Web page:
Air questions need answers

Published 10:33 am Friday, June 26, 2009

How many warnings will it take? How many red flags have to go up before state officials take a long, hard look at the air quality in southern Ohio?

We deserve answers as to who is responsible for what appears to be significant pollution. We also deserve solutions that would curb this ever-growing problem.

The recent air pollution analysis by the Environmental Protection Agency was the final straw in a string of recent reports that show Lawrence Countians face significant health risks just by living and breathing here.

Called the National-Scale Air Toxics Assessment, the study is used to identify areas of the country where residents could face the greatest health threats from air pollution.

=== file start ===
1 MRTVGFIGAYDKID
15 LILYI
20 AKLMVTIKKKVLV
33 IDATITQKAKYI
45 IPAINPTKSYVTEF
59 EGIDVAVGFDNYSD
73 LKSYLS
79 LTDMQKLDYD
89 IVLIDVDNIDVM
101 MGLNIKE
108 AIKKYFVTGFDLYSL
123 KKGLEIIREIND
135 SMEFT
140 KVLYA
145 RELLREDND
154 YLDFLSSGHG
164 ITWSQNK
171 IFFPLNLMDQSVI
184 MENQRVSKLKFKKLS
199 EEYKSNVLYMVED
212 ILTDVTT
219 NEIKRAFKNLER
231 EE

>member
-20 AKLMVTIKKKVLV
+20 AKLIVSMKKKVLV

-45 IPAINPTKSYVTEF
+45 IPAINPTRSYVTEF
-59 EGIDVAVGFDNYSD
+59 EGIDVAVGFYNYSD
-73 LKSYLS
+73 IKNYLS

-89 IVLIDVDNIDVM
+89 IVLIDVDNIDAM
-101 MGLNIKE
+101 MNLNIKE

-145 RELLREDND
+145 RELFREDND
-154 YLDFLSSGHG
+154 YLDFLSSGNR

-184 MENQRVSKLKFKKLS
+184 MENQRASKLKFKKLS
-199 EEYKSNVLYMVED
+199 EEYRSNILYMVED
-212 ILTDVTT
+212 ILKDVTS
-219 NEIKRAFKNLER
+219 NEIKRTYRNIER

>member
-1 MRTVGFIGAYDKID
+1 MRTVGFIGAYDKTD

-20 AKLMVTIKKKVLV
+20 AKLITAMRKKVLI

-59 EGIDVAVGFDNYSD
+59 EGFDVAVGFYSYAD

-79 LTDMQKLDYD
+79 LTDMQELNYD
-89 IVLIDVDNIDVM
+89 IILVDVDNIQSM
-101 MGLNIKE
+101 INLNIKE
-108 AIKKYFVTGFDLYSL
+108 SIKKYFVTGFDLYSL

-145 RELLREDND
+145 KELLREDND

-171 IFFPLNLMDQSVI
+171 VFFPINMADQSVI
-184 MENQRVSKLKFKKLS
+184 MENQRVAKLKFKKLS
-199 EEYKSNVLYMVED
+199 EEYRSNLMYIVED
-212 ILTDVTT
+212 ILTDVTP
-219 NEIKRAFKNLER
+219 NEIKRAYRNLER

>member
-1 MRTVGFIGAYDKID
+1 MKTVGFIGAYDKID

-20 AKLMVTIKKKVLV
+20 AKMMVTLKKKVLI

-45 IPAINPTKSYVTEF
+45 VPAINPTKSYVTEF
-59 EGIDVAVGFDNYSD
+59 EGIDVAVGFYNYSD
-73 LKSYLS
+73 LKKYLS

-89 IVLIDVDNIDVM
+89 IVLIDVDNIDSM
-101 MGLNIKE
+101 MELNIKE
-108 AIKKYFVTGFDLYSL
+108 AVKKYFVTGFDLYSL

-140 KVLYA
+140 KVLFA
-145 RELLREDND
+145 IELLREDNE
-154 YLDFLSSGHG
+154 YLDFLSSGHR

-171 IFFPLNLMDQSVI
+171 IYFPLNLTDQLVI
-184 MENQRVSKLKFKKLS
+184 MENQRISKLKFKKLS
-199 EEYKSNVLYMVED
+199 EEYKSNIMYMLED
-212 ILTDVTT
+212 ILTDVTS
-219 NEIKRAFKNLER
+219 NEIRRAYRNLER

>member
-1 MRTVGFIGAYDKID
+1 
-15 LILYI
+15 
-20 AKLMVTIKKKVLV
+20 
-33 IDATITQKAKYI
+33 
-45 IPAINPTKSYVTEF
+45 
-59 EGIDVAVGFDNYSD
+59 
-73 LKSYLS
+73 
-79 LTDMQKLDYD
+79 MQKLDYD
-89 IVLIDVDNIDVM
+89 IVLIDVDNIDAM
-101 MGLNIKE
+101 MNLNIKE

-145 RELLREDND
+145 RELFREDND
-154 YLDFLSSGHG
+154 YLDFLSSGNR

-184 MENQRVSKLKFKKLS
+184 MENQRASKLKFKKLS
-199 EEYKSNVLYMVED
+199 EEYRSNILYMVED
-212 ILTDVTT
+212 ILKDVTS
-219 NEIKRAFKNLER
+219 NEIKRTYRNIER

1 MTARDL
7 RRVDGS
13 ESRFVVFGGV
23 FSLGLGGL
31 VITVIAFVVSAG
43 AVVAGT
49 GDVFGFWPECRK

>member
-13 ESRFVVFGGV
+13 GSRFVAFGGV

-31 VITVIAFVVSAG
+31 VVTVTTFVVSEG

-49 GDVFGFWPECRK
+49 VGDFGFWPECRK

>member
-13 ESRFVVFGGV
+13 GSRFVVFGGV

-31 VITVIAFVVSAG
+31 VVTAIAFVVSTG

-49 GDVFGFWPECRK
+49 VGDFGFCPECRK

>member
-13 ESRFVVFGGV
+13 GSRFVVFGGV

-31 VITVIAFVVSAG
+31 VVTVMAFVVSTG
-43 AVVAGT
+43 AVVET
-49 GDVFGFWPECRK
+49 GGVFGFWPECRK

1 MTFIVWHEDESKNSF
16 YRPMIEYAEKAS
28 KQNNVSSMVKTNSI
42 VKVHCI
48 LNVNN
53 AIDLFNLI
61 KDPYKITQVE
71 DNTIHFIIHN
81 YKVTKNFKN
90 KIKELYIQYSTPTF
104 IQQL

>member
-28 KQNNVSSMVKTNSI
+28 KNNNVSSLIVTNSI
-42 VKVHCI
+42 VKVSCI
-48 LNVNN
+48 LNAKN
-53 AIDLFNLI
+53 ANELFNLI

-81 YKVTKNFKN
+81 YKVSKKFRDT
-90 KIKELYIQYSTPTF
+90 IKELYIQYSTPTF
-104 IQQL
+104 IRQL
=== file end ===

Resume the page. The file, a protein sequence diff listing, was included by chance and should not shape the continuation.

We are not trying to cause a panic and this certainly doesn’t mean that everyone who lives here will have health problems. In fact, many southern Ohioans will have very long, productive lives.

But these recent reports by various environmental monitoring agencies show that a clear problem exists.

Lawrence and Scioto counties were listed as having the 7th highest risk of cancer. Not in the state, in the entire United States.

These counties’ cancer risk was a whopping 612 per one million people, a statistic that may sound high but is nearly 18 times the national average.

This certainly doesn’t make sense for a region like ours that lacks the population and heavy industry of many of the metropolitan area.

We would like to see a comprehensive analysis of the air quality in Lawrence County, what specifically is causing this and what level of health hazards it actually poses to our citizens.

We have seen the warning signs. Now we have to make sure we don’t choke on them.